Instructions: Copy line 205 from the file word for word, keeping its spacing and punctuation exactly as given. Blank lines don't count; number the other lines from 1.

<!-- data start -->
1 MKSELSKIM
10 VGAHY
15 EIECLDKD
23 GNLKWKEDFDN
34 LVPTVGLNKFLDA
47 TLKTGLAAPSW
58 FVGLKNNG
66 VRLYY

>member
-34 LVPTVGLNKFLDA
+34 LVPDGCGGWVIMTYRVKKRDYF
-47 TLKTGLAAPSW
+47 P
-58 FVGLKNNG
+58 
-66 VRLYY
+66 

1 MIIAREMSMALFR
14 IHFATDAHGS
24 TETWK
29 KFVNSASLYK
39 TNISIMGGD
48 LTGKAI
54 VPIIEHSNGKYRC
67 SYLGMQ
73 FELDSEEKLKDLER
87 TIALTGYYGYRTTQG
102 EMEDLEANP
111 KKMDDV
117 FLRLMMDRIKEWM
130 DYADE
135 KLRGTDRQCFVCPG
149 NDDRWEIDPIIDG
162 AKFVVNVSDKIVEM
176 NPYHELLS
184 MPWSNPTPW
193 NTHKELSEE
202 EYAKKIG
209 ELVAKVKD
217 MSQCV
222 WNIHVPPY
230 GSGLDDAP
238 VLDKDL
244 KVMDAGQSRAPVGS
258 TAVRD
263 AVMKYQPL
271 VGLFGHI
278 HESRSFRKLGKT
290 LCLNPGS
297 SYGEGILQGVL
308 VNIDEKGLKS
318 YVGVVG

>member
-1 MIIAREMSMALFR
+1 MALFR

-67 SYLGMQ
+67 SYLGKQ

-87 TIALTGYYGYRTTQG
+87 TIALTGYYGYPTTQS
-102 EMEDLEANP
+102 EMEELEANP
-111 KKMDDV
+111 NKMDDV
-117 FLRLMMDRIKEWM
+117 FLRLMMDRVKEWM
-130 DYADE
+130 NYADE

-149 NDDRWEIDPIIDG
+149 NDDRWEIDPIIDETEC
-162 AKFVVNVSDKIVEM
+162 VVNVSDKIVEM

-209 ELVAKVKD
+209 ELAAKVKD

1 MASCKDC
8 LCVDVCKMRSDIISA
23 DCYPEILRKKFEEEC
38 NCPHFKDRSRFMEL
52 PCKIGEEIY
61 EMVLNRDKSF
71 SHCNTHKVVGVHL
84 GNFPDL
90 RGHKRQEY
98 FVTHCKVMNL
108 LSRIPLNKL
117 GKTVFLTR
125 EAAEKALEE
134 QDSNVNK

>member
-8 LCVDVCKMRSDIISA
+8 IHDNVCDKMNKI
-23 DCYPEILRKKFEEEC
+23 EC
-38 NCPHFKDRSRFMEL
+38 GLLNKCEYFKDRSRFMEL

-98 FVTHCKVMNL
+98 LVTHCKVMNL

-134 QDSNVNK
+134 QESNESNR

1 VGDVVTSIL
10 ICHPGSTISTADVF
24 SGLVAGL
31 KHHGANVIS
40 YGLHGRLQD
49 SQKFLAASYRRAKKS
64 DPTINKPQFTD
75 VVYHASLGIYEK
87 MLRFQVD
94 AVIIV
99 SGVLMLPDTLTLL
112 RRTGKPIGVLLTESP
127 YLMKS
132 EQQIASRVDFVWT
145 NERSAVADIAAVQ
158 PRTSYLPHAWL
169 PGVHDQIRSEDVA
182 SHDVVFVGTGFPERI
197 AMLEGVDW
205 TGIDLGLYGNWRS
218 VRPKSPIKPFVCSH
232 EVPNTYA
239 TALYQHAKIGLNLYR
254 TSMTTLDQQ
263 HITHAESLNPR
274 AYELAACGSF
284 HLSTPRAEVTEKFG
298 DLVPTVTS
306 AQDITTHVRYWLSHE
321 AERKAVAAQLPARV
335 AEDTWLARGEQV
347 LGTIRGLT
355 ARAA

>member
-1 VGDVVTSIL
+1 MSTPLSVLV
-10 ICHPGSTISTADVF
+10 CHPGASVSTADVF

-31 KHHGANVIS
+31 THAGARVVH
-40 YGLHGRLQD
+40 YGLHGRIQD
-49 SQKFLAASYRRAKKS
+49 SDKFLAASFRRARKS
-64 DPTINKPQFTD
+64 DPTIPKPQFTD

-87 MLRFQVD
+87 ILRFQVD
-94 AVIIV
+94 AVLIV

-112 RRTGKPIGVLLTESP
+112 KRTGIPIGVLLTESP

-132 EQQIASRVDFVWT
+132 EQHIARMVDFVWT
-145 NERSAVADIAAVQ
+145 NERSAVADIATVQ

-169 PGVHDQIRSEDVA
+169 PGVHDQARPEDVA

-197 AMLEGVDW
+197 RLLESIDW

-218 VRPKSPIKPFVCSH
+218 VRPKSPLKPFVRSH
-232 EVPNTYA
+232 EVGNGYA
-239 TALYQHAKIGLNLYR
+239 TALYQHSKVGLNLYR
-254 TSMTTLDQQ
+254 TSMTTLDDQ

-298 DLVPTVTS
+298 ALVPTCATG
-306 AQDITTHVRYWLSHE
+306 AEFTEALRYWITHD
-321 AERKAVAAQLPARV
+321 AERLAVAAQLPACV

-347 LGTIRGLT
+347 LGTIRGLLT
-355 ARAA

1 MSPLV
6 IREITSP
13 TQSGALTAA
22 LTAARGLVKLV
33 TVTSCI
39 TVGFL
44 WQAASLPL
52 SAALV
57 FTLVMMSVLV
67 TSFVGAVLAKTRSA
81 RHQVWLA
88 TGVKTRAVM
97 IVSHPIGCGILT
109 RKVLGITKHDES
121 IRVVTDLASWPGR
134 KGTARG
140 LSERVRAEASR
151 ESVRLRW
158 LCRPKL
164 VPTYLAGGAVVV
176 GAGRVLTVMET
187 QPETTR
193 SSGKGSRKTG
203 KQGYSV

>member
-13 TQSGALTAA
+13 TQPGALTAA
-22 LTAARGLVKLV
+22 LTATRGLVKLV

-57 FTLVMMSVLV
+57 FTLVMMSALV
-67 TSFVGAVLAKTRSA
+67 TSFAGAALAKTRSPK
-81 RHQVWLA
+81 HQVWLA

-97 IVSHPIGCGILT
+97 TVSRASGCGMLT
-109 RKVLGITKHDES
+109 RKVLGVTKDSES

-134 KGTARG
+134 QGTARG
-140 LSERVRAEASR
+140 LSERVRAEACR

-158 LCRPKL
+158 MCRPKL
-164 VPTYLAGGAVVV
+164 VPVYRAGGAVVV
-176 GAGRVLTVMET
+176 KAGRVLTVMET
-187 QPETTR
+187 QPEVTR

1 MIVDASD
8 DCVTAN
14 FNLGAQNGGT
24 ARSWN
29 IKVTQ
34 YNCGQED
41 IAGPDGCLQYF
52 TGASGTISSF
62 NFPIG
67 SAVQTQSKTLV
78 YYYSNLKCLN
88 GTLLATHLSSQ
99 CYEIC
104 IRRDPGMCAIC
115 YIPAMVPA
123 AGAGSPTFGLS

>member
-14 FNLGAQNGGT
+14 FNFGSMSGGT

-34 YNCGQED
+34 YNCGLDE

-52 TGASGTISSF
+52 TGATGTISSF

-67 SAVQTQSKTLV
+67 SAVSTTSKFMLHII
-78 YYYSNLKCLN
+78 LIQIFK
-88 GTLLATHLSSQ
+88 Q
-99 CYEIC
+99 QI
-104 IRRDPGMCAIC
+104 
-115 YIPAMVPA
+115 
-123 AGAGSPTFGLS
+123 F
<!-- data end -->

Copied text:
-57 FTLVMMSVLV